Two bills that aim to reduce redundancy and provide financial relief to Kentucky’s coal industry were passed by a state Senate committee on March 9.
Senate Bill 297 would end state safety inspections of coal mines, leaving the task to federal inspectors. Senate Bill 224 would end mandatory state safety training for mine foremen, giving coal companies the option of offering their own training for foremen to save money, The Lexington Kentucky Herald reported.
The Kentucky Coal Association and Gov. Matt Bevin’s administration are backing the two Senate bills. They told the Senate Committee on Natural Resources and Energy that the beleaguered coal industry needs relief from over-regulation to help it survive the collapse in demand for its product.
If passed, the bills will eliminate redundancy of having state and federal inspectors in mines by eliminating the provision calling for both inspectors.
Sen. Chris Girdler, R-Somerset, the sponsor of SB 297, walked the committee through recent data on job losses and production declines in Kentucky’s coal industry. Girdler blamed government for the problems. There are relatively few mines left in Kentucky getting a disproportionate amount of regulatory oversight, he said.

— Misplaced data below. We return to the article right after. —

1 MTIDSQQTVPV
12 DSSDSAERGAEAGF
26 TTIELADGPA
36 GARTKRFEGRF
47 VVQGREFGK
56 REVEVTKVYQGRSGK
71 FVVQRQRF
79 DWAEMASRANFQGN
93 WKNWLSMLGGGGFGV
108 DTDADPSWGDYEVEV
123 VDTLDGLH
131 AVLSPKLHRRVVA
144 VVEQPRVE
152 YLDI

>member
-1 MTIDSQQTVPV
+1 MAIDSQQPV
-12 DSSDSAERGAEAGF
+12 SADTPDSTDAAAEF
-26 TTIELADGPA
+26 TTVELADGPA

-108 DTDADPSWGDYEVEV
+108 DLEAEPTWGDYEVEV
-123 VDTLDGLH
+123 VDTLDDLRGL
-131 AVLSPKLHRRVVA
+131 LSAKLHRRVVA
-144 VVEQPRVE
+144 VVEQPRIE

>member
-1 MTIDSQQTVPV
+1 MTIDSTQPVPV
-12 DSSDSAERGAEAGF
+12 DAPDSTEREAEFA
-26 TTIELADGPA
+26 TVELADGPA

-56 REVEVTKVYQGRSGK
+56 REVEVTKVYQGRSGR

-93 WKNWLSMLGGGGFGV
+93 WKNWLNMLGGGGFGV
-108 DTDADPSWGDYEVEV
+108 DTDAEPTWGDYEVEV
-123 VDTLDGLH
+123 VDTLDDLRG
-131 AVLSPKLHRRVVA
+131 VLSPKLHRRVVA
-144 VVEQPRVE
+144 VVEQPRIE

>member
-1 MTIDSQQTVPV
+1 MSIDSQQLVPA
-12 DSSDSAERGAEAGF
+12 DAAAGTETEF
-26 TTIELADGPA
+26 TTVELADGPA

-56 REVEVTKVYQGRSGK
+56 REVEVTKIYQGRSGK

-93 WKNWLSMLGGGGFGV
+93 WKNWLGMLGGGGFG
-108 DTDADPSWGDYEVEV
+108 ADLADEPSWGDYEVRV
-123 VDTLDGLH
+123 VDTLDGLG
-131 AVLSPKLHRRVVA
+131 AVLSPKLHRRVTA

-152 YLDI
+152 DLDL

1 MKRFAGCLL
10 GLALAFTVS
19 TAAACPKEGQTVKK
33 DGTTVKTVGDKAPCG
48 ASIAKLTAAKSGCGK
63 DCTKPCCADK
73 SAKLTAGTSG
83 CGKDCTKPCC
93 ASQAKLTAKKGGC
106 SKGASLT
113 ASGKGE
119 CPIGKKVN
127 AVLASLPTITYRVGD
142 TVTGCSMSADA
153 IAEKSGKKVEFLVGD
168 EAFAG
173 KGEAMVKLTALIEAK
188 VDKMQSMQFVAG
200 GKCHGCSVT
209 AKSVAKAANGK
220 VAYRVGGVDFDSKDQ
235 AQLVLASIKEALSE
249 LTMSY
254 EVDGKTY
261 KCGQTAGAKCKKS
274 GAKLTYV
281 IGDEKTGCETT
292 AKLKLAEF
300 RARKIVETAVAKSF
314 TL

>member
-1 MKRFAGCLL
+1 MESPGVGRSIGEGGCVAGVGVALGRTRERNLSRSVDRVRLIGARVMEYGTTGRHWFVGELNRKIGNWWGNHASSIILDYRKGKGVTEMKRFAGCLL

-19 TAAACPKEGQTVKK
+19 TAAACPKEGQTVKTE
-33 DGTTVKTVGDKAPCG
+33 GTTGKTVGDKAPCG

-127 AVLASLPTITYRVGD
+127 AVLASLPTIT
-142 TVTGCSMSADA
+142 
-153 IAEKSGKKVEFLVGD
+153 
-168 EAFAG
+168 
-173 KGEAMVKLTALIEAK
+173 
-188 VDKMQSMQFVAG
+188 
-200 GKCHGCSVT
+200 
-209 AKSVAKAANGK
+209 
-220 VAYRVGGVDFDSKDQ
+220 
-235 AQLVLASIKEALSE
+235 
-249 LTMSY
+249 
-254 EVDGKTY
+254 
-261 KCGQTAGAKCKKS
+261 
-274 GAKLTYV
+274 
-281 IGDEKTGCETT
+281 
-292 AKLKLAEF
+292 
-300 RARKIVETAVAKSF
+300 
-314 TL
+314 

“I’m for the free markets along with rational oversight deciding what is most efficient and what is best, not the government picking winners and losers,” Girdler said. “That is exactly what we have seen over the past eight years with over-burdensome regulations and gotcha games and a presidential administration that makes no bones about their desire to put the coal industry out of business.”
Nobody is trying to put profits above miners’ safety, Girdler told the committee.
The committee voted 6 to 1 to approve SB 297, which would end the inspection duties of the Kentucky Division of Mine Safety and Licensing and turn them entirely over to the federal Mine Safety and Health Administration. The bill proceeds to the full Senate.
Currently, the state inspects underground mines for safety hazards at least six times a year and surface mines at least twice a year. The state has somewhat different responsibilities and greater enforcement powers than MSHA, which must check underground mines at least four times a year and surface mines twice a year.
Next, the Senate committee voted 7 to 1 to approve SB 224 and send that bill to the full Senate.
SB 224, sponsored by Sen. Brandon Smith, R-Hazard, would allow coal companies to offer their own safety training for mine foremen based on federal workplace standards for mine examiners. The companies no longer would have to send foremen to six hours of annual training provided by the state Division of Mine Safety and Licensing. The training emphasizes mistakes made by foremen that led to disciplinary actions. That measure passed 7-1 and will move to the full Senate.
The votes came 40 years to the hour after an explosion caused by the build-up of coal dust and methane rocked the Scotia Mine near Letcher County’s Oven Fork community. Two days after the blast, a second explosion occurred. The death toll was 26 miners and mine inspectors; faulty equipment and inadequate ventilation were blamed.